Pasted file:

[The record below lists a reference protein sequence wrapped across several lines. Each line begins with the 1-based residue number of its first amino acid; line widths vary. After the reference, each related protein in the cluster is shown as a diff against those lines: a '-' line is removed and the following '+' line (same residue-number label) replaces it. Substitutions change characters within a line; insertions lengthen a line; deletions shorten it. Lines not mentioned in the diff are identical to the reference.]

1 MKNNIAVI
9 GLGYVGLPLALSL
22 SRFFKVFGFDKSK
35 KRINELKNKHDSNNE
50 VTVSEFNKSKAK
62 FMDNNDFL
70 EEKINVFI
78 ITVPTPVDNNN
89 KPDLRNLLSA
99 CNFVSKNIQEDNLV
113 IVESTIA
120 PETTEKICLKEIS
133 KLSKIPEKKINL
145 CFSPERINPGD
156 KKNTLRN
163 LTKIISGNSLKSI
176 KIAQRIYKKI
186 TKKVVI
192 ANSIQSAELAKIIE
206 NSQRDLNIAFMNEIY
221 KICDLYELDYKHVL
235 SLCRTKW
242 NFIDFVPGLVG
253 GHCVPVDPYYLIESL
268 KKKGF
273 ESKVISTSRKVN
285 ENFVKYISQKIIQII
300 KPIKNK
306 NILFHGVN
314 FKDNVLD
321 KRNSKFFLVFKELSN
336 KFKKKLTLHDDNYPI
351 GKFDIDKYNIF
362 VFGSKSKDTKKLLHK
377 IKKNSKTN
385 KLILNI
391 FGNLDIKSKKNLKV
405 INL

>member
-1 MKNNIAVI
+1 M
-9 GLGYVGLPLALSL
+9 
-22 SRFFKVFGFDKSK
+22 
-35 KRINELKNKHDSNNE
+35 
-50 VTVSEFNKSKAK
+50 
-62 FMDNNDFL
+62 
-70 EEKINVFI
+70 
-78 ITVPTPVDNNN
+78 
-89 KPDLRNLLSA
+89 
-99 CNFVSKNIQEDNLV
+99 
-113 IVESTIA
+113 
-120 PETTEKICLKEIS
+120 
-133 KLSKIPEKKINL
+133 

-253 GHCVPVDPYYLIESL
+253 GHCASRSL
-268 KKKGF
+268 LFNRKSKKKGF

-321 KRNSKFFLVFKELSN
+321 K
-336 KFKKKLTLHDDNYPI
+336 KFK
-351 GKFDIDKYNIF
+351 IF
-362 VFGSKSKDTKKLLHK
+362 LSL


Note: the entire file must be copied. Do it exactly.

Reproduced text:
[The record below lists a reference protein sequence wrapped across several lines. Each line begins with the 1-based residue number of its first amino acid; line widths vary. After the reference, each related protein in the cluster is shown as a diff against those lines: a '-' line is removed and the following '+' line (same residue-number label) replaces it. Substitutions change characters within a line; insertions lengthen a line; deletions shorten it. Lines not mentioned in the diff are identical to the reference.]

1 MKNNIAVI
9 GLGYVGLPLALSL
22 SRFFKVFGFDKSK
35 KRINELKNKHDSNNE
50 VTVSEFNKSKAK
62 FMDNNDFL
70 EEKINVFI
78 ITVPTPVDNNN
89 KPDLRNLLSA
99 CNFVSKNIQEDNLV
113 IVESTIA
120 PETTEKICLKEIS
133 KLSKIPEKKINL
145 CFSPERINPGD
156 KKNTLRN
163 LTKIISGNSLKSI
176 KIAQRIYKKI
186 TKKVVI
192 ANSIQSAELAKIIE
206 NSQRDLNIAFMNEIY
221 KICDLYELDYKHVL
235 SLCRTKW
242 NFIDFVPGLVG
253 GHCVPVDPYYLIESL
268 KKKGF
273 ESKVISTSRKVN
285 ENFVKYISQKIIQII
300 KPIKNK
306 NILFHGVN
314 FKDNVLD
321 KRNSKFFLVFKELSN
336 KFKKKLTLHDDNYPI
351 GKFDIDKYNIF
362 VFGSKSKDTKKLLHK
377 IKKNSKTN
385 KLILNI
391 FGNLDIKSKKNLKV
405 INL

>member
-1 MKNNIAVI
+1 M
-9 GLGYVGLPLALSL
+9 
-22 SRFFKVFGFDKSK
+22 
-35 KRINELKNKHDSNNE
+35 
-50 VTVSEFNKSKAK
+50 
-62 FMDNNDFL
+62 
-70 EEKINVFI
+70 
-78 ITVPTPVDNNN
+78 
-89 KPDLRNLLSA
+89 
-99 CNFVSKNIQEDNLV
+99 
-113 IVESTIA
+113 
-120 PETTEKICLKEIS
+120 
-133 KLSKIPEKKINL
+133 

-253 GHCVPVDPYYLIESL
+253 GHCASRSL
-268 KKKGF
+268 LFNRKSKKKGF

-321 KRNSKFFLVFKELSN
+321 K
-336 KFKKKLTLHDDNYPI
+336 KFK
-351 GKFDIDKYNIF
+351 IF
-362 VFGSKSKDTKKLLHK
+362 LSL